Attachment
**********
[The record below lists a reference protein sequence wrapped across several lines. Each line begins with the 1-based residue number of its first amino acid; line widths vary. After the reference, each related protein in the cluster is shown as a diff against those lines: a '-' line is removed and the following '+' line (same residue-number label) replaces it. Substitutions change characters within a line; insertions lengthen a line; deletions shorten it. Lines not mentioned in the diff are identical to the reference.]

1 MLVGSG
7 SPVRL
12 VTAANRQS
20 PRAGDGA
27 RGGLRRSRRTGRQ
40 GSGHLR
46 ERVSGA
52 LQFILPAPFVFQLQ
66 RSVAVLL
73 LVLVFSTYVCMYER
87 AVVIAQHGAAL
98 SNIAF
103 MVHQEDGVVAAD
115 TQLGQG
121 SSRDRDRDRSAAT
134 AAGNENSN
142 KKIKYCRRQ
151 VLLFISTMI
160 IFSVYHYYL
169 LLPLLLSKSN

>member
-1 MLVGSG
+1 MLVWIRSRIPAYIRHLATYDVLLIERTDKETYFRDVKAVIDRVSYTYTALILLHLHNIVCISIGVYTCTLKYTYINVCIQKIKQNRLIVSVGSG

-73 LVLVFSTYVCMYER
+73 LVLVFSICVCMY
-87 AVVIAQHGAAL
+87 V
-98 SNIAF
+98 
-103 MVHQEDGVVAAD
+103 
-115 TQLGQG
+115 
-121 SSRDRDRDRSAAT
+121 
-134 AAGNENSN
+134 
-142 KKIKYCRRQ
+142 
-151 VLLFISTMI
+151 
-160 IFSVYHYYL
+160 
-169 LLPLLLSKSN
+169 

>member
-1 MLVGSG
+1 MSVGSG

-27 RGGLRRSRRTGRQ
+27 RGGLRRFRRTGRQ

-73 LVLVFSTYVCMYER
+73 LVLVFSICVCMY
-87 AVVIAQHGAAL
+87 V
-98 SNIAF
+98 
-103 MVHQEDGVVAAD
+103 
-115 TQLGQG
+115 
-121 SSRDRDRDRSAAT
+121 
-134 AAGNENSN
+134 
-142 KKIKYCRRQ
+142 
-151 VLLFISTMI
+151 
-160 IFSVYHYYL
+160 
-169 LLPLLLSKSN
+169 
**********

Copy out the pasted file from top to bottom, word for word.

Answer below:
[The record below lists a reference protein sequence wrapped across several lines. Each line begins with the 1-based residue number of its first amino acid; line widths vary. After the reference, each related protein in the cluster is shown as a diff against those lines: a '-' line is removed and the following '+' line (same residue-number label) replaces it. Substitutions change characters within a line; insertions lengthen a line; deletions shorten it. Lines not mentioned in the diff are identical to the reference.]

1 MLVGSG
7 SPVRL
12 VTAANRQS
20 PRAGDGA
27 RGGLRRSRRTGRQ
40 GSGHLR
46 ERVSGA
52 LQFILPAPFVFQLQ
66 RSVAVLL
73 LVLVFSTYVCMYER
87 AVVIAQHGAAL
98 SNIAF
103 MVHQEDGVVAAD
115 TQLGQG
121 SSRDRDRDRSAAT
134 AAGNENSN
142 KKIKYCRRQ
151 VLLFISTMI
160 IFSVYHYYL
169 LLPLLLSKSN

>member
-1 MLVGSG
+1 MLVWIRSRIPAYIRHLATYDVLLIERTDKETYFRDVKAVIDRVSYTYTALILLHLHNIVCISIGVYTCTLKYTYINVCIQKIKQNRLIVSVGSG

-73 LVLVFSTYVCMYER
+73 LVLVFSICVCMY
-87 AVVIAQHGAAL
+87 V
-98 SNIAF
+98 
-103 MVHQEDGVVAAD
+103 
-115 TQLGQG
+115 
-121 SSRDRDRDRSAAT
+121 
-134 AAGNENSN
+134 
-142 KKIKYCRRQ
+142 
-151 VLLFISTMI
+151 
-160 IFSVYHYYL
+160 
-169 LLPLLLSKSN
+169 

>member
-1 MLVGSG
+1 MSVGSG

-27 RGGLRRSRRTGRQ
+27 RGGLRRFRRTGRQ

-73 LVLVFSTYVCMYER
+73 LVLVFSICVCMY
-87 AVVIAQHGAAL
+87 V
-98 SNIAF
+98 
-103 MVHQEDGVVAAD
+103 
-115 TQLGQG
+115 
-121 SSRDRDRDRSAAT
+121 
-134 AAGNENSN
+134 
-142 KKIKYCRRQ
+142 
-151 VLLFISTMI
+151 
-160 IFSVYHYYL
+160 
-169 LLPLLLSKSN
+169 